It has been approximately 18 months since President Donald Trump was sworn in as the 45th president of the United States. On the campaign trail, Trump expressed his concerns with American jobs being lost oversees and his desire to incentivize U.S. corporations to bring those jobs back to America. In Trump’s time in office, the Tax Cuts and Jobs Act passed and national unemployment has dropped to 3.9%, the lowest rate in nearly two decades. We have also seen tariffs implemented on steel, aluminum and over $50 billion of Chinese imports that “contain industrially significant technologies”. Recently we’ve seen significant discussion in the national news regarding what impact Trump’s positions regarding the G7 summit will have on the economy.
By most economic measures, the U.S. economy has thrived since Trump took office, but has the national economic expansion trickled down to Maryland and Greater Baltimore? Many of the local jobs that have gone overseas over the past several decades were those in the manufacturing sector. Specifically, Maryland and Greater Baltimore have seen the number of jobs and economic output decline in the manufacturing sector due to the closing or relocation of several national and international companies, which once supplied thousands of manufacturing jobs to the region.
According to a report from the Maryland Department of Commerce, the state currently supports an excess of 100,000 manufacturing jobs across industries ranging from traditional manufacturing such as automobile and aerospace to high-tech manufacturing of computer and electronic parts. The Maryland Department of Commerce also estimates manufacturing wages in Maryland of $7.6 billion with an average salary of $73,000, which is indicative of the shift from lower-skilled traditional manufacturing jobs to technology-driven manufacturing requiring a higher skill set to operate and program today’s machinery and equipment. In addition to the economic activity at the federal level, Maryland Governor Larry Hogan has also focused his agenda on economic development in Maryland and job growth for the state and has declared Maryland “Open for Business”. Hogan signed the “More Jobs for Marylanders Act” of 2017, which provides tax incentives for new manufacturing companies locating to Maryland or existing businesses that create additional local employment.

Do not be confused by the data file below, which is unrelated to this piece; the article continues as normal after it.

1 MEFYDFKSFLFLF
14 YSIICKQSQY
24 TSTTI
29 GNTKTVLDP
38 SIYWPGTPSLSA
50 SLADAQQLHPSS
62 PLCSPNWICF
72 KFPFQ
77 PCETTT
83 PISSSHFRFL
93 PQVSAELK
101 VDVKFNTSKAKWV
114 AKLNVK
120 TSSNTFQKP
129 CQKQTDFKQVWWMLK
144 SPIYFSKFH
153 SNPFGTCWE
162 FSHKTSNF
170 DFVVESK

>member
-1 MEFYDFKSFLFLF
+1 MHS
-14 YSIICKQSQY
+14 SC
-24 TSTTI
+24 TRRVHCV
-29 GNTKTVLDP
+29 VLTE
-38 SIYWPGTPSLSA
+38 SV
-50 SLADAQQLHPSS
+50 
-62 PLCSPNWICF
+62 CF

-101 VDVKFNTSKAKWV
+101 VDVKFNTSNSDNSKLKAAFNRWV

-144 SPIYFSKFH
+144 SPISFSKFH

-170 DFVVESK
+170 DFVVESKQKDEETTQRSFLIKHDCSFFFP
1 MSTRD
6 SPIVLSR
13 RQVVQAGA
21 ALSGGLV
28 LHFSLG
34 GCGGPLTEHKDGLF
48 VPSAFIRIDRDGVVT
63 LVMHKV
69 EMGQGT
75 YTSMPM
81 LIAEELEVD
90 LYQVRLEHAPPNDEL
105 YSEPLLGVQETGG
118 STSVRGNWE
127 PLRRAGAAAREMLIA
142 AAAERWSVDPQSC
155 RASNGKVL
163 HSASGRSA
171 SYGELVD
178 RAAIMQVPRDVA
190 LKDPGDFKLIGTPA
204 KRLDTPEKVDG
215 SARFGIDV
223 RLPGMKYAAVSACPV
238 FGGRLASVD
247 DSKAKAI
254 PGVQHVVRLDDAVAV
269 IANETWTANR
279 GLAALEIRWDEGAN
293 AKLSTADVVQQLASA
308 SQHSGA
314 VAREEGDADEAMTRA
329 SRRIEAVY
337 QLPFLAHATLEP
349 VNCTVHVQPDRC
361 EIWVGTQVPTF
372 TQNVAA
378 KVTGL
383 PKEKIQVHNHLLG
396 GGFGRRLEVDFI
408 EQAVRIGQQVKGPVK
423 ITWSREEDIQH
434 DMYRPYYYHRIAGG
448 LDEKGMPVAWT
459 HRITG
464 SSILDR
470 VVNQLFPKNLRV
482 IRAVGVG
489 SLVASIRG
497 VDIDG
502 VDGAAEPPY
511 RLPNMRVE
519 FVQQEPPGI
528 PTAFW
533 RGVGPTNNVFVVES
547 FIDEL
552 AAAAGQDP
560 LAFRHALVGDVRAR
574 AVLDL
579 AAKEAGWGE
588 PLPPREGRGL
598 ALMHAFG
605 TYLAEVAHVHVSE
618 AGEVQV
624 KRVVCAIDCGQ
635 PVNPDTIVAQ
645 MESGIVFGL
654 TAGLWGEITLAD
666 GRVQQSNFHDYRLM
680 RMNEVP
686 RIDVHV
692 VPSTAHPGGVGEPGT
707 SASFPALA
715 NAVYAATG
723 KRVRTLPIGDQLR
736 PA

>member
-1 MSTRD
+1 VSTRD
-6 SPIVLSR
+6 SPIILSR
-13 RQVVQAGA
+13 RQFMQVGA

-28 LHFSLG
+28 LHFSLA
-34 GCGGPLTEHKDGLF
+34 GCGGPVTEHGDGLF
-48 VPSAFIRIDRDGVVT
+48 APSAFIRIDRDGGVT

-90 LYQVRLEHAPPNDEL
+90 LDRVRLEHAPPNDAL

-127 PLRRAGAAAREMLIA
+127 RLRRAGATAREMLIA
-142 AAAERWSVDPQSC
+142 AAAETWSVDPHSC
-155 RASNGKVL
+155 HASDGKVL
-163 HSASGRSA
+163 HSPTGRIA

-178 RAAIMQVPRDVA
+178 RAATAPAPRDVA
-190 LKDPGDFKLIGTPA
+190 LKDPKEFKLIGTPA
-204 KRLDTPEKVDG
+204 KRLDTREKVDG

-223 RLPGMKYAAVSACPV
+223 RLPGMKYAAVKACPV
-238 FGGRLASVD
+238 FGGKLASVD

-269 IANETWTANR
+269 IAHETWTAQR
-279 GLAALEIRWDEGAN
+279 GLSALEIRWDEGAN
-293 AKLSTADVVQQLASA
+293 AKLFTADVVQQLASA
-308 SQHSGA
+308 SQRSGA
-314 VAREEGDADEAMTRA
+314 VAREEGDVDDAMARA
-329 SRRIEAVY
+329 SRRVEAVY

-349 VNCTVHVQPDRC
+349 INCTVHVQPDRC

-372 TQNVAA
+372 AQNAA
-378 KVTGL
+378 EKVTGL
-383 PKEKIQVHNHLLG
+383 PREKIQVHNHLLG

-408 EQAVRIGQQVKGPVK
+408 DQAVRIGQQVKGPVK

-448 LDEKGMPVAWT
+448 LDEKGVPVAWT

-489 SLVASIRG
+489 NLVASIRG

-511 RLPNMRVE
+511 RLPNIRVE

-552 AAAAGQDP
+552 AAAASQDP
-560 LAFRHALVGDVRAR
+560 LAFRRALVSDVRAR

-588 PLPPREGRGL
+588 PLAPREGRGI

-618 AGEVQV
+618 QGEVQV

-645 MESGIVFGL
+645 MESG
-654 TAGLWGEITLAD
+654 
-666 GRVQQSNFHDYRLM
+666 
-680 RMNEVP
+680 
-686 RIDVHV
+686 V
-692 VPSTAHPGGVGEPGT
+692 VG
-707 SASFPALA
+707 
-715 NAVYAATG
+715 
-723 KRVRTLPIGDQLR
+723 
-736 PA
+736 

Changes in tax policies and business regulation at the federal and state level have created opportunities for manufacturers in new product development in industries such as aerospace and defense, healthcare, information technologies, energy and advanced materials. However, tariffs on aluminum and steel could hurt Maryland companies in the motor vehicle and aerospace industries, Maryland’s largest exports.
Therefore, while the manufacturing industry in Maryland and Greater Baltimore could see varying impacts dependent on the product manufactured, the region’s proximity to Fort Meade and world-renowned healthcare institutions will provide opportunity for growth in the sector. Companies taking advantage of local incubators such as Johns Hopkins Technology Ventures Fast Forward program, the Maryland Technology Enterprise Institute or Baltimore’s Open Works, maybe the drivers of innovation and research to fuel the industry growth. There are many sectors in a position to see economic growth and job development, such as the production of defense technologies, upgrades and advancements in information technology infrastructure or other high-tech products or medical treatments. Established businesses can get involved in these sectors through research and development tax credits at both the federal and state levels, and small businesses and start-ups can achieve growth through Small Business Innovation Research (SBIR) and Small Business Technology Transfer (STTR) grants. Both local entrepreneurs and established national and international companies have access to a highly-skilled workforce to envision and execute on new business opportunities, such as the development of robotics or new advancements in life-saving medical devices.
One thing is certain: we cannot predict the future, but we can help shape it. Now is time for the manufacturing sector to turn around and contribute to economic expansion in Maryland and Greater Baltimore.